since 2010 aged care attracted even more attention.

By the time China’s working-age population peaked in 2010, the basics were in place For the millions of people expected to become pensioners in the 2010s, 2020s and 2030s. To prevent them from falling into poverty again in old age, China has established basic income and health insurance.

lessons for africa

China’s one child policy certainly had a lot to do with its approach to development. But the approach is relevant to all countries, including Africa where life expectancy is rising. This usually means that the share of the population that is elderly is increasing.

African countries cover a wide spread of the demographic spectrum. For example, Mauritius is already considered “ageing”is measured as standard metric: More than 7% of the citizens are 65 years and above.

In contrast, Niger is the “youngest” country in the world. Now more than 2% Its population is 65 and over. However, many countries are facing a near or medium-term future where they have a high population share of working-age citizens. who would like a job, food and opportunity of a lifetime, This is thanks to an increase in the number of older people due to increasing life expectancy in most countries, and a decline in birth rates as well as reducing the share of the population of young citizens.

So what should countries do?

“Young” countries need to invest more in basic healthcare, especially maternal health. basic health care eventually reduces Confidence in the survival of each child increases as the fertility rate increases.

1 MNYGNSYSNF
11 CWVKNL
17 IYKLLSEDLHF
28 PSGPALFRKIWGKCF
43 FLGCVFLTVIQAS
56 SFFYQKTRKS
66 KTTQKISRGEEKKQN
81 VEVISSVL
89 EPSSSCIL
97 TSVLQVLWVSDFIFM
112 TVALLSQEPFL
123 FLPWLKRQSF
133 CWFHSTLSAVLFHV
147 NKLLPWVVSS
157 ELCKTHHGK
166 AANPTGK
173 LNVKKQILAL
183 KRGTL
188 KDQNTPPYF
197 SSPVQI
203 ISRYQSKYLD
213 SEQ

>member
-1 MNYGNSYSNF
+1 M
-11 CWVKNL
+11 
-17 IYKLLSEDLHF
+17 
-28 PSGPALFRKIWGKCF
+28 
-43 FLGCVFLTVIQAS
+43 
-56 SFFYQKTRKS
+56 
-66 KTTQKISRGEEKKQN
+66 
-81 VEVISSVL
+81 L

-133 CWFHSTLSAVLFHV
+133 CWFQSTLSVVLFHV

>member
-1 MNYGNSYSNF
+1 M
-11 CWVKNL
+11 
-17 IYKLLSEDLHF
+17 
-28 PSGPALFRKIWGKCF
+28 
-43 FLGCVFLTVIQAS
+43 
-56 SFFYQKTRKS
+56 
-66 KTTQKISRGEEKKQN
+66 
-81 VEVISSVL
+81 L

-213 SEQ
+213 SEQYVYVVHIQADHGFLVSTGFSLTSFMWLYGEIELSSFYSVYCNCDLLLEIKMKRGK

They also need to invest in education, especially primary school for all children.

a handful of African countries are in demographic dividend window – They have a favorable share of citizens of working age. it is included Morocco and South Africa, Their task should be to focus on job creation and a business environment that attracts labour-intensive investment. This will help in maximizing jobs.

At the same time, it is important to maximize productivity per employee and adapt to new technological frontiers. This will result in a pool of well-trained graduates, especially in the areas of science and technology.

They also need to prepare the economy and society for an increased share of the elderly in the post-middle-income phase of development.

Both China And Mauritius Already struggling to create a sustainable basic old age pension system.

Growing old before getting rich is commonplace

China’s economic demographic—getting old before getting rich—is now relatively mainstream.

In this century, improvements in public health, access to family planning techniques, and girls’ education, among other factors, mean that death rates are now falling in many developing countries and total fertility rates are low at low per capita incomes. Is happening

This has led many countries to grow old without getting rich, which presents a threat to many poor elderly and stagnant national economic prospects,

And this is why it is important to pursue economic development policies in tandem with the demographic change. This is what China did when it was poor and young.

By learning from China’s experience and formulating clear policies, African countries can realize their economic and demographic potential.

Read the SAIIA research report: ‘China’s Demographic Peak: Lessons and Prospects for Africa,